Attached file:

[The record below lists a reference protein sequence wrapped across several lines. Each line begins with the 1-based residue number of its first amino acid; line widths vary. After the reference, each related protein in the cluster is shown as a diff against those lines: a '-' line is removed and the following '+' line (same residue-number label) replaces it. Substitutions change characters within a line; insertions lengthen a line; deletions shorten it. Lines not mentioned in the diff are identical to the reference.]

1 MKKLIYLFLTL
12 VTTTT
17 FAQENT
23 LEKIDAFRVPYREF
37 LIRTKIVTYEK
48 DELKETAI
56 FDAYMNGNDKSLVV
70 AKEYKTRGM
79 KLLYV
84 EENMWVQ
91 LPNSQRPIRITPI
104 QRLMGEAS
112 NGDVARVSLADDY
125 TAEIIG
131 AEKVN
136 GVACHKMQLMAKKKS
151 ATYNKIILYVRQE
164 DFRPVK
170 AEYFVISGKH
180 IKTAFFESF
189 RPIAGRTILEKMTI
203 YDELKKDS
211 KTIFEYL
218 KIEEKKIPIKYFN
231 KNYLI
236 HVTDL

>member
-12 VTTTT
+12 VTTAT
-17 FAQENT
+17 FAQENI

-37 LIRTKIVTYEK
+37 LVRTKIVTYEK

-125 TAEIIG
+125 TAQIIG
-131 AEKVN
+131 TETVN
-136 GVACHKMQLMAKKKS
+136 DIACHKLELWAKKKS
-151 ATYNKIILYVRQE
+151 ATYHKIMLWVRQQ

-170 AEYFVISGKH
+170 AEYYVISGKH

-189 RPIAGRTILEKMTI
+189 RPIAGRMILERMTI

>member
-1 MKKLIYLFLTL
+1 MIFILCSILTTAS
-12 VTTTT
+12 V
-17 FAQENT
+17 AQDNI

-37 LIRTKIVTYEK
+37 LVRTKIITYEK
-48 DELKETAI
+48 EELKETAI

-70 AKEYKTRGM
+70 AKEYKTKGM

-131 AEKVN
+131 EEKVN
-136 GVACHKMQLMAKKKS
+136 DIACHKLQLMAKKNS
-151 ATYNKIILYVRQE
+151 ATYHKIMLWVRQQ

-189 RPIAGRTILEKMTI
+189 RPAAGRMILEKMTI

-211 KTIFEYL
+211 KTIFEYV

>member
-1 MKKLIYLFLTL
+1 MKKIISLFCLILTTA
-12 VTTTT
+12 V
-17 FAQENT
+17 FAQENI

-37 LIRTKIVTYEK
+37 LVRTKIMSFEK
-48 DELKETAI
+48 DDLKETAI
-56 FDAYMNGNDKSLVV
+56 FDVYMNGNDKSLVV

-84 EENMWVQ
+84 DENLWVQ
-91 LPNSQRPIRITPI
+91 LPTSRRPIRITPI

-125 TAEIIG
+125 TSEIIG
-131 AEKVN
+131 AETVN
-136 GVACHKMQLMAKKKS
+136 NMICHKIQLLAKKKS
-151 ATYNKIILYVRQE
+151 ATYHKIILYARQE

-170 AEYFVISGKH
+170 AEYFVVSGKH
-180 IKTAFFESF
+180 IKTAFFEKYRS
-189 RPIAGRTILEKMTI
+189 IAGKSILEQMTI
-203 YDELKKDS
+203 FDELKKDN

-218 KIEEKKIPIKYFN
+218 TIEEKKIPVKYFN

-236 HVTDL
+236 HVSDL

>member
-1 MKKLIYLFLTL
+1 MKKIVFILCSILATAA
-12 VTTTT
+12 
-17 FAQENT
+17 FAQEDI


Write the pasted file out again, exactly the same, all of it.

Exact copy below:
[The record below lists a reference protein sequence wrapped across several lines. Each line begins with the 1-based residue number of its first amino acid; line widths vary. After the reference, each related protein in the cluster is shown as a diff against those lines: a '-' line is removed and the following '+' line (same residue-number label) replaces it. Substitutions change characters within a line; insertions lengthen a line; deletions shorten it. Lines not mentioned in the diff are identical to the reference.]

1 MKKLIYLFLTL
12 VTTTT
17 FAQENT
23 LEKIDAFRVPYREF
37 LIRTKIVTYEK
48 DELKETAI
56 FDAYMNGNDKSLVV
70 AKEYKTRGM
79 KLLYV
84 EENMWVQ
91 LPNSQRPIRITPI
104 QRLMGEAS
112 NGDVARVSLADDY
125 TAEIIG
131 AEKVN
136 GVACHKMQLMAKKKS
151 ATYNKIILYVRQE
164 DFRPVK
170 AEYFVISGKH
180 IKTAFFESF
189 RPIAGRTILEKMTI
203 YDELKKDS
211 KTIFEYL
218 KIEEKKIPIKYFN
231 KNYLI
236 HVTDL

>member
-12 VTTTT
+12 VTTAT
-17 FAQENT
+17 FAQENI

-37 LIRTKIVTYEK
+37 LVRTKIVTYEK

-125 TAEIIG
+125 TAQIIG
-131 AEKVN
+131 TETVN
-136 GVACHKMQLMAKKKS
+136 DIACHKLELWAKKKS
-151 ATYNKIILYVRQE
+151 ATYHKIMLWVRQQ

-170 AEYFVISGKH
+170 AEYYVISGKH

-189 RPIAGRTILEKMTI
+189 RPIAGRMILERMTI

>member
-1 MKKLIYLFLTL
+1 MIFILCSILTTAS
-12 VTTTT
+12 V
-17 FAQENT
+17 AQDNI

-37 LIRTKIVTYEK
+37 LVRTKIITYEK
-48 DELKETAI
+48 EELKETAI

-70 AKEYKTRGM
+70 AKEYKTKGM

-131 AEKVN
+131 EEKVN
-136 GVACHKMQLMAKKKS
+136 DIACHKLQLMAKKNS
-151 ATYNKIILYVRQE
+151 ATYHKIMLWVRQQ

-189 RPIAGRTILEKMTI
+189 RPAAGRMILEKMTI

-211 KTIFEYL
+211 KTIFEYV

>member
-1 MKKLIYLFLTL
+1 MKKIISLFCLILTTA
-12 VTTTT
+12 V
-17 FAQENT
+17 FAQENI

-37 LIRTKIVTYEK
+37 LVRTKIMSFEK
-48 DELKETAI
+48 DDLKETAI
-56 FDAYMNGNDKSLVV
+56 FDVYMNGNDKSLVV

-84 EENMWVQ
+84 DENLWVQ
-91 LPNSQRPIRITPI
+91 LPTSRRPIRITPI

-125 TAEIIG
+125 TSEIIG
-131 AEKVN
+131 AETVN
-136 GVACHKMQLMAKKKS
+136 NMICHKIQLLAKKKS
-151 ATYNKIILYVRQE
+151 ATYHKIILYARQE

-170 AEYFVISGKH
+170 AEYFVVSGKH
-180 IKTAFFESF
+180 IKTAFFEKYRS
-189 RPIAGRTILEKMTI
+189 IAGKSILEQMTI
-203 YDELKKDS
+203 FDELKKDN

-218 KIEEKKIPIKYFN
+218 TIEEKKIPVKYFN

-236 HVTDL
+236 HVSDL

>member
-1 MKKLIYLFLTL
+1 MKKIVFILCSILATAA
-12 VTTTT
+12 
-17 FAQENT
+17 FAQEDI